Tired of Pricey Life Insurance Premiums? 4 Ways to Manage a Policy When You Retire


You are preparing for retirement and thinking about your expenses. One expense you’d rather not have is the premium you pay for the life insurance you bought decades ago. The question is: Do you only have two choices, pay the premiums or cancel your coverage? The answer is no, you usually have other alternatives.

Start evaluating your options by first determining whether your policy is term life insurance or some type of permanent insurance with cash values.

term insurance

Term life insurance is usually the cheapest coverage, but it works like rent. If you “rented” the insurance, you leave with no equity. So if you reach the end of the contract term – for example 20 years – you lose your insurance cover. However, you may still have some options. Some term policies allow you to extend your coverage. You can keep your insurance, just at a higher premium. In general, the cost increase is so high that it’s a deal killer. If you need the coverage, however, it may be worth it.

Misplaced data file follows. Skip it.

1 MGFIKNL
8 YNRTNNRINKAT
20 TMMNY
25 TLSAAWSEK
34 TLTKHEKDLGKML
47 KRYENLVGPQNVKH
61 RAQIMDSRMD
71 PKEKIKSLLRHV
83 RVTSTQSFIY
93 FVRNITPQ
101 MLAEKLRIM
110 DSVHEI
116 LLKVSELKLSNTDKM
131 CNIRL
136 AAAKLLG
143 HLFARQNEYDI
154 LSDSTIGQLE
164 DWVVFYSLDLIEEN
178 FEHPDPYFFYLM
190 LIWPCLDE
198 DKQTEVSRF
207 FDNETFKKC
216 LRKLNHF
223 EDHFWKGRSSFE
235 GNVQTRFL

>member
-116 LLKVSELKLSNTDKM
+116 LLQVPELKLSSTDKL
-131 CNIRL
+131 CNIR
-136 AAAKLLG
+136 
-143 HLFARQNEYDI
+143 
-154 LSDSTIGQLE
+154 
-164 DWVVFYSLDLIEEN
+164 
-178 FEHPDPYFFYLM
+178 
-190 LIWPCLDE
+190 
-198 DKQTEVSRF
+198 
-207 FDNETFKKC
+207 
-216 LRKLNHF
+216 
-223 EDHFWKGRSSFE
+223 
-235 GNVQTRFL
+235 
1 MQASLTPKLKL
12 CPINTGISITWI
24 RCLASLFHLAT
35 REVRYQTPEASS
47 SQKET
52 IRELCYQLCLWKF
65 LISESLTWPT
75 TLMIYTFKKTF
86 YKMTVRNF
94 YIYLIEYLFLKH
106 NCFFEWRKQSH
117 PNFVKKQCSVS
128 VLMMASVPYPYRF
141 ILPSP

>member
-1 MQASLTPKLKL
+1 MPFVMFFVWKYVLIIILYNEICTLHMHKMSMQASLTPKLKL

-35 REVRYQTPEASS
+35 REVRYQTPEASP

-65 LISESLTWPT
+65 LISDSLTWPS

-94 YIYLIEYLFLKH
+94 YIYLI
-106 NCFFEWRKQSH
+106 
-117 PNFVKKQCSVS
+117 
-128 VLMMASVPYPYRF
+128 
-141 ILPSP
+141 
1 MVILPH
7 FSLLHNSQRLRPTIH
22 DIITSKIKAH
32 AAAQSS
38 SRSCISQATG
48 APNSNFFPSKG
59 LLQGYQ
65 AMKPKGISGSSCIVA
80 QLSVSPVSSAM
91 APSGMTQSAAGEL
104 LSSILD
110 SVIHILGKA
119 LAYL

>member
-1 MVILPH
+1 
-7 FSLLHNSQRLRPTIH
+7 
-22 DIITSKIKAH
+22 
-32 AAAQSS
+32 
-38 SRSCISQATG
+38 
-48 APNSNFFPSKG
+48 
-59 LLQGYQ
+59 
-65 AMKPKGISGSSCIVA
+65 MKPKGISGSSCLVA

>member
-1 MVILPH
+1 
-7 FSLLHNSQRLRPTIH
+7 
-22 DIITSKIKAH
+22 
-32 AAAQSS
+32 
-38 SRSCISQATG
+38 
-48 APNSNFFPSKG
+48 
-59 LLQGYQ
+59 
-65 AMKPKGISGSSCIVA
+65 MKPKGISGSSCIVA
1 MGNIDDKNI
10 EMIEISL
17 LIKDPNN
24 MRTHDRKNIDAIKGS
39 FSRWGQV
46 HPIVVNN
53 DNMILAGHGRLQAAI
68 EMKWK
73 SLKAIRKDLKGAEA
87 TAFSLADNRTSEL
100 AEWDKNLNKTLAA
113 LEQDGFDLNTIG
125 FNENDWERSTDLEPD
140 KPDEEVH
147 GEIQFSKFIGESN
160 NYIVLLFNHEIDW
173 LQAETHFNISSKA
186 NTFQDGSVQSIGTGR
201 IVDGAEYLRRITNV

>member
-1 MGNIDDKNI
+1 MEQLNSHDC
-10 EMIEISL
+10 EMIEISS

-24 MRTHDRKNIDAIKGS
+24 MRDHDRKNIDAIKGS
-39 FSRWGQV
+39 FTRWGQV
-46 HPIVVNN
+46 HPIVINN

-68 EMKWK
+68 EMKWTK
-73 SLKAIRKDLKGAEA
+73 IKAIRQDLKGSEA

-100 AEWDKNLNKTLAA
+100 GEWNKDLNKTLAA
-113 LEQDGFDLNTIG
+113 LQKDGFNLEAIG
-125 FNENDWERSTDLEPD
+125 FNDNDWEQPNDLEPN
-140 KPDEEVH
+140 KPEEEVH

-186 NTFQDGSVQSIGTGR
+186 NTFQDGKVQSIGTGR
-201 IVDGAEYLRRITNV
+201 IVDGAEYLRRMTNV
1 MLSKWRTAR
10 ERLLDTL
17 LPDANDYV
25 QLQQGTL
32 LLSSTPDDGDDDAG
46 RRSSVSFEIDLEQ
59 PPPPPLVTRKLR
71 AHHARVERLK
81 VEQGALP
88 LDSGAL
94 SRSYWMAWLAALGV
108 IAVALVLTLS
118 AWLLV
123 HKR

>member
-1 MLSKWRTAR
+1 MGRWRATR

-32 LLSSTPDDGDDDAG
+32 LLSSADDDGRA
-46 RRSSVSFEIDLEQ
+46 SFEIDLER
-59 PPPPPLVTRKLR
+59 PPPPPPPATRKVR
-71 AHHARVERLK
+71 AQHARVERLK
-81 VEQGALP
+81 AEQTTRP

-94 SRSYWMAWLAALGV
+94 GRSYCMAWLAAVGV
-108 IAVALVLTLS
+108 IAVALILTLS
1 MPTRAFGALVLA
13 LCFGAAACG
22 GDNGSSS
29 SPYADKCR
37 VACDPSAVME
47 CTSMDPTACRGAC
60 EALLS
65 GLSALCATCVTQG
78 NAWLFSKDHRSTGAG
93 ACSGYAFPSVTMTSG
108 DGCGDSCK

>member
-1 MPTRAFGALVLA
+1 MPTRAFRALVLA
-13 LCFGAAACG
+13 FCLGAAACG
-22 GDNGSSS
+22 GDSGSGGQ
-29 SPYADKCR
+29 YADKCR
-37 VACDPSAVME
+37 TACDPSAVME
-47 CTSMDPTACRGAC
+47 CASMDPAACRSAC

Term insurance policies often have conversion rights, which means you can convert your term insurance into a permanent plan. The good news is that this will continue your death protection for the rest of your life, but the bad news is that you will be paying a much higher ongoing premium. While this might sound like a non-starter when you’re about to retire, it can be a good idea if your life expectancy has been cut short due to illness. The Conversion Privilege also allows you to convert your soon-to-expire policy to a perpetual policy without having to prove your insurability – no exam or blood work.